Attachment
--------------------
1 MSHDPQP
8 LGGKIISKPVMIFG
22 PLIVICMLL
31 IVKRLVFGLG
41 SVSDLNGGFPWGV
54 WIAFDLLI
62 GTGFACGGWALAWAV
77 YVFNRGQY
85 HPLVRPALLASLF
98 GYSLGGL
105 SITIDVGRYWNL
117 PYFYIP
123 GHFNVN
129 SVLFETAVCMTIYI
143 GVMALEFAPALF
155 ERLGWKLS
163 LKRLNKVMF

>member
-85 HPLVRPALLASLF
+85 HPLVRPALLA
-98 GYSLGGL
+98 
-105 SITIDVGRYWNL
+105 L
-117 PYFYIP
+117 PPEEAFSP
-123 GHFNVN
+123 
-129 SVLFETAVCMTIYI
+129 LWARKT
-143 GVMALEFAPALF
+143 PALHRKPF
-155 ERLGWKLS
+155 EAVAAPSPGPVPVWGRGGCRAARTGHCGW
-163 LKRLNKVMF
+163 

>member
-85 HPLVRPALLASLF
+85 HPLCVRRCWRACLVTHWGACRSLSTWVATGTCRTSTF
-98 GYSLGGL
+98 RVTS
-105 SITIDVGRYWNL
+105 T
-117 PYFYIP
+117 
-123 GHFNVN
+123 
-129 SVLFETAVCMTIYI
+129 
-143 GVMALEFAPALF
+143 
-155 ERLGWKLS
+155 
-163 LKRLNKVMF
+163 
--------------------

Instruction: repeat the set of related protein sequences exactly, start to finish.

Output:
1 MSHDPQP
8 LGGKIISKPVMIFG
22 PLIVICMLL
31 IVKRLVFGLG
41 SVSDLNGGFPWGV
54 WIAFDLLI
62 GTGFACGGWALAWAV
77 YVFNRGQY
85 HPLVRPALLASLF
98 GYSLGGL
105 SITIDVGRYWNL
117 PYFYIP
123 GHFNVN
129 SVLFETAVCMTIYI
143 GVMALEFAPALF
155 ERLGWKLS
163 LKRLNKVMF

>member
-85 HPLVRPALLASLF
+85 HPLVRPALLA
-98 GYSLGGL
+98 
-105 SITIDVGRYWNL
+105 L
-117 PYFYIP
+117 PPEEAFSP
-123 GHFNVN
+123 
-129 SVLFETAVCMTIYI
+129 LWARKT
-143 GVMALEFAPALF
+143 PALHRKPF
-155 ERLGWKLS
+155 EAVAAPSPGPVPVWGRGGCRAARTGHCGW
-163 LKRLNKVMF
+163 

>member
-85 HPLVRPALLASLF
+85 HPLCVRRCWRACLVTHWGACRSLSTWVATGTCRTSTF
-98 GYSLGGL
+98 RVTS
-105 SITIDVGRYWNL
+105 T
-117 PYFYIP
+117 
-123 GHFNVN
+123 
-129 SVLFETAVCMTIYI
+129 
-143 GVMALEFAPALF
+143 
-155 ERLGWKLS
+155 
-163 LKRLNKVMF
+163 